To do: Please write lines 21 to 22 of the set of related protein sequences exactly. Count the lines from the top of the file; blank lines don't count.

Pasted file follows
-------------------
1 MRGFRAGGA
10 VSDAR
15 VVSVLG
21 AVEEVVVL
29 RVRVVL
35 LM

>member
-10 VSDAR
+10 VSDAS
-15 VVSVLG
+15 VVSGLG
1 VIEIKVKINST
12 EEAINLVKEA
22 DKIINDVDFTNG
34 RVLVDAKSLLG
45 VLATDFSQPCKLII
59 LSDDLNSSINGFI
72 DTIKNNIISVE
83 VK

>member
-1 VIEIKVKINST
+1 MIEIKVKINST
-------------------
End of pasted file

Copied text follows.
-1 VIEIKVKINST
+1 MIEIKVKINST